Sunday, February 06, 2022

Jackass Forever

I approached my screening of Jackass Forever not sure what to expect.  Oh, I knew that I would be seeing Johnny Knoxville and his buddies pulling off insane stunts and pranks on themselves and others in order to entertain their long-time fans.  But, I walked in with the knowledge that the guys are not as young as they used to be (Knoxville hit 50 last year.), and wasn't sure if what I was about to watch would be more sad than amusing. 

I also should probably point out that  I do not personally hold much nostalgia for the MTV franchise, although I have always appreciated what the crew behind these movies and the original show do.  Anyone who is willing to do the kind of things these guys do in order to amuse others is a special kind of crazy, after all, and we need that kind of crazy in this world.  This is an excuse to laugh and cringe (often at the same time) at guys who are willing to take multiple blows, hits, stings, and welts in all corners of their body, even the ones any sane person would not want to see such things. (And since this is a Hard-R film, we get to see these cuts and welts in places that probably would be better off left in our imagination.  Or not.) And yet, painful as it is, there is a sense that these guys are still enjoying themselves, and that's what works.

Jackass Forever has the sense not of meanness or cruelty, but of a bunch of crazy guys who love each other, and are trying to crack each other up.  And although I didn't always laugh, that sense of joy carries through the movie.  This is not a film you can review in traditional means.  There's no real plot or structure, so you can just judge the film on how you reacted to the various stunts and pranks displayed within.  There are some creative ones on display this time around, involving Knoxville himself being shot out of a cannon as he "flies too close to the sun", similar to Icarus.  And there are some stunts I probably would have been better off not seeing, particularly the one including a variety of bees and a poor individual's groin.  There are also some that resemble a twisted take on childhood games, such as a game of musical chairs where the seats are equipped with airbags that send one guy flying.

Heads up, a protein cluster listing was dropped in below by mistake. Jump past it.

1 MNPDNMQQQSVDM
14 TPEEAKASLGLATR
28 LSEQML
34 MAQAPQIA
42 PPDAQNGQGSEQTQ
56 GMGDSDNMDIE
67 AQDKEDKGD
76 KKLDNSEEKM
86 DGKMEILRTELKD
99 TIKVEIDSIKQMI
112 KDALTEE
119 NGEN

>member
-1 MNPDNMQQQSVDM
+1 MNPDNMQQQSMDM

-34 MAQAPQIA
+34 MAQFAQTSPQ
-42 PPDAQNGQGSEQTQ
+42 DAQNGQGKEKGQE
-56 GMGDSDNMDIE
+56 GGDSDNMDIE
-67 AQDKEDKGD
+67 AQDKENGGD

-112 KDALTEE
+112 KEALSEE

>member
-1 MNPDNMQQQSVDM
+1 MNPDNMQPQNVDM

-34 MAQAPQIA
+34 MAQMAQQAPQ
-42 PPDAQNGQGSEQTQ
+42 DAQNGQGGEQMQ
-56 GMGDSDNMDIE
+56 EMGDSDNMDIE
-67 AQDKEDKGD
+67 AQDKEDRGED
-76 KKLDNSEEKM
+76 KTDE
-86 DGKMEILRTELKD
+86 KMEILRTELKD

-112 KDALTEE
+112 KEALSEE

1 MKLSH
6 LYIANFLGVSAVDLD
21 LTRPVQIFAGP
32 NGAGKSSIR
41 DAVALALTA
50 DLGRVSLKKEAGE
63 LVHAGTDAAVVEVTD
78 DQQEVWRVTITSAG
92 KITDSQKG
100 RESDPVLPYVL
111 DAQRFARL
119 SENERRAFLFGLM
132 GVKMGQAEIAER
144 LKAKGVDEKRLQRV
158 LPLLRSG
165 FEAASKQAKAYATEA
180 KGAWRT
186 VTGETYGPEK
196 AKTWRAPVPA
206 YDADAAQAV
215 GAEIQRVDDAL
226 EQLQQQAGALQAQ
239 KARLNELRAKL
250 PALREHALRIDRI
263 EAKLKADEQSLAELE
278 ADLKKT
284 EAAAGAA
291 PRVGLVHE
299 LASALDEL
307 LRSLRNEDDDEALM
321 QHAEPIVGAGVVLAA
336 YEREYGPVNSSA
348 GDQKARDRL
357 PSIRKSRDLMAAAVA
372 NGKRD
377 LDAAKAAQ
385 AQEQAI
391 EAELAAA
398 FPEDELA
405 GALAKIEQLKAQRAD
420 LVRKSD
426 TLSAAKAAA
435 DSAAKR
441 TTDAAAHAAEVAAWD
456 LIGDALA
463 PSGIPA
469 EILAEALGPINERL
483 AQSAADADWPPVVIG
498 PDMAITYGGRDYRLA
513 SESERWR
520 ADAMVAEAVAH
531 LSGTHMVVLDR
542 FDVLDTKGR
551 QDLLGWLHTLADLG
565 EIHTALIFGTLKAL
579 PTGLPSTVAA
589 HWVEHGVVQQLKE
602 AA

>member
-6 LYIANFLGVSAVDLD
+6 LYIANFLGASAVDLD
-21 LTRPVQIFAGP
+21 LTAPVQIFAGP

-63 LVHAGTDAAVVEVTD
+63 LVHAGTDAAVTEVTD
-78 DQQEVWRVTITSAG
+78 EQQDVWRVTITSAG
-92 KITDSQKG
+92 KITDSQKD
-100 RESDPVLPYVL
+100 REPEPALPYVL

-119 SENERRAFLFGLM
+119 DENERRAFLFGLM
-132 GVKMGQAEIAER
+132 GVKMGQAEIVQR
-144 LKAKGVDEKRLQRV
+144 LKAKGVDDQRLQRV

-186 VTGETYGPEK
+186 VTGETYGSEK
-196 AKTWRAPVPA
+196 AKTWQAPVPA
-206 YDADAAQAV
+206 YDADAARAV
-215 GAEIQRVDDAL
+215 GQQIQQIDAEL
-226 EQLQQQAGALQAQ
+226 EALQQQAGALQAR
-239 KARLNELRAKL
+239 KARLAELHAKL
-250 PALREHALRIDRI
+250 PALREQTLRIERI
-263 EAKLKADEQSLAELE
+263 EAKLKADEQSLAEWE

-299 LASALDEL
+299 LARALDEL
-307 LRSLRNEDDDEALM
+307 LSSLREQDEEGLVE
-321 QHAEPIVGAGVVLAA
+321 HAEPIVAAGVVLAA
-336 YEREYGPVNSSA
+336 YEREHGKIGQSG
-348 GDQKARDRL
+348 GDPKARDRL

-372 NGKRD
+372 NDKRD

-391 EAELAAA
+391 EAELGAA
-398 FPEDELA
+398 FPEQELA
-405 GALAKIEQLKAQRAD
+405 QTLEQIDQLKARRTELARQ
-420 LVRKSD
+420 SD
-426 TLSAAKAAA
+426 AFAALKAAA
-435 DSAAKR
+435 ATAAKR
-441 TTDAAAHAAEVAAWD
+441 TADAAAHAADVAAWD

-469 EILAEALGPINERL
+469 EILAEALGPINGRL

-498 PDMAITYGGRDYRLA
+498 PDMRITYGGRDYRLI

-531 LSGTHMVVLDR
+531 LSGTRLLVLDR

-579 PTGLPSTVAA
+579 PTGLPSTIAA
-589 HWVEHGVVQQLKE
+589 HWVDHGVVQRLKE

And then there are the stunts designed to make you wince, where the team have to be inflected to various forms of torture, like licking "an electric lollipop" (a taser) without screaming, or when one of the crew has to suffer various blows to his groin in order to test the durability of a cup.  Again, these stunts carry the same sense of fun as the more elaborate ones, but I found it a bit hard to laugh here.  Not as hard, though, as the stunt involving a bull that reportedly sent Knoxville to a hospital, where he suffered broken ribs and a concussion.  It's one of the few times where I found myself genuinely concerned for the safety of one of these guys.  The rest of the time, the movie is largely joyful.  I may have not always been laughing out loud, but I was smiling.

I've always thought of Jackass as a bunch of guys who never grew out of their love of doing stupid and dangerous stuff, and Knoxville himself sums it up best when he says, "20 years later, and we're still doing the same stupid s***".  There are some new cast members here who I assume are going to carry the torch at some point, and ensure that these movies are as forever as the title implies.  So, while I can't count myself as a devotee to these guys, I do recognize the purpose they serve, and it's a kind of escapism that's like nothing else on the screen.